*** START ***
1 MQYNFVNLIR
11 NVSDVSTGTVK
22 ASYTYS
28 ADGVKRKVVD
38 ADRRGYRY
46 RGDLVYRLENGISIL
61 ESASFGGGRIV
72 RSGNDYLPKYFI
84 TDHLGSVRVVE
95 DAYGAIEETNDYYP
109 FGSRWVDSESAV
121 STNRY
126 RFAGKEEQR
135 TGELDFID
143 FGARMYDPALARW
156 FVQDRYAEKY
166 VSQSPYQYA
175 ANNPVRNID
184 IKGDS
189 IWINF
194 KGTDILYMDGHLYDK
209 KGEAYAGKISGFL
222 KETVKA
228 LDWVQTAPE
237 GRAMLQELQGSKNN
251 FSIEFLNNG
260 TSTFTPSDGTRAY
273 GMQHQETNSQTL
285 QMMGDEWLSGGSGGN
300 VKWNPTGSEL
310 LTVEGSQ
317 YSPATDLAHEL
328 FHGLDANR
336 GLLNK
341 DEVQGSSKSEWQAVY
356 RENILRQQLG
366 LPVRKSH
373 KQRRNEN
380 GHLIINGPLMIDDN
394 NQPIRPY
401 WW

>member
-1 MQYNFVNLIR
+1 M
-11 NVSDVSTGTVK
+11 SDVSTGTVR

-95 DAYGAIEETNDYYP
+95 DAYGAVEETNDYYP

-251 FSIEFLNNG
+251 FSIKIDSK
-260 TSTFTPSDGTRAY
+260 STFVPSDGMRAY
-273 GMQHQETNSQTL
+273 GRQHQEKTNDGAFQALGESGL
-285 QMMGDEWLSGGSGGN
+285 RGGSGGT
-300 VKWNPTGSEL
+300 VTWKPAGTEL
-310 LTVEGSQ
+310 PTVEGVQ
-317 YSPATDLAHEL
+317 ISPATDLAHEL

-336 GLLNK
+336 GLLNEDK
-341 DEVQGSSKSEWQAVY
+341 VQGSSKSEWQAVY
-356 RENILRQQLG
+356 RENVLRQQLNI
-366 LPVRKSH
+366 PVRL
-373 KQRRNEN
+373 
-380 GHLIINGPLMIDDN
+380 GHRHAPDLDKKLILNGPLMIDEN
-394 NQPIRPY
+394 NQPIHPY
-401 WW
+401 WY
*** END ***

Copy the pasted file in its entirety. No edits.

1 MQYNFVNLIR
11 NVSDVSTGTVK
22 ASYTYS
28 ADGVKRKVVD
38 ADRRGYRY
46 RGDLVYRLENGISIL
61 ESASFGGGRIV
72 RSGNDYLPKYFI
84 TDHLGSVRVVE
95 DAYGAIEETNDYYP
109 FGSRWVDSESAV
121 STNRY
126 RFAGKEEQR
135 TGELDFID
143 FGARMYDPALARW
156 FVQDRYAEKY
166 VSQSPYQYA
175 ANNPVRNID
184 IKGDS
189 IWINF
194 KGTDILYMDGHLYDK
209 KGEAYAGKISGFL
222 KETVKA
228 LDWVQTAPE
237 GRAMLQELQGSKNN
251 FSIEFLNNG
260 TSTFTPSDGTRAY
273 GMQHQETNSQTL
285 QMMGDEWLSGGSGGN
300 VKWNPTGSEL
310 LTVEGSQ
317 YSPATDLAHEL
328 FHGLDANR
336 GLLNK
341 DEVQGSSKSEWQAVY
356 RENILRQQLG
366 LPVRKSH
373 KQRRNEN
380 GHLIINGPLMIDDN
394 NQPIRPY
401 WW

>member
-1 MQYNFVNLIR
+1 M
-11 NVSDVSTGTVK
+11 SDVSTGTVR

-95 DAYGAIEETNDYYP
+95 DAYGAVEETNDYYP

-251 FSIEFLNNG
+251 FSIKIDSK
-260 TSTFTPSDGTRAY
+260 STFVPSDGMRAY
-273 GMQHQETNSQTL
+273 GRQHQEKTNDGAFQALGESGL
-285 QMMGDEWLSGGSGGN
+285 RGGSGGT
-300 VKWNPTGSEL
+300 VTWKPAGTEL
-310 LTVEGSQ
+310 PTVEGVQ
-317 YSPATDLAHEL
+317 ISPATDLAHEL

-336 GLLNK
+336 GLLNEDK
-341 DEVQGSSKSEWQAVY
+341 VQGSSKSEWQAVY
-356 RENILRQQLG
+356 RENVLRQQLNI
-366 LPVRKSH
+366 PVRL
-373 KQRRNEN
+373 
-380 GHLIINGPLMIDDN
+380 GHRHAPDLDKKLILNGPLMIDEN
-394 NQPIRPY
+394 NQPIHPY
-401 WW
+401 WY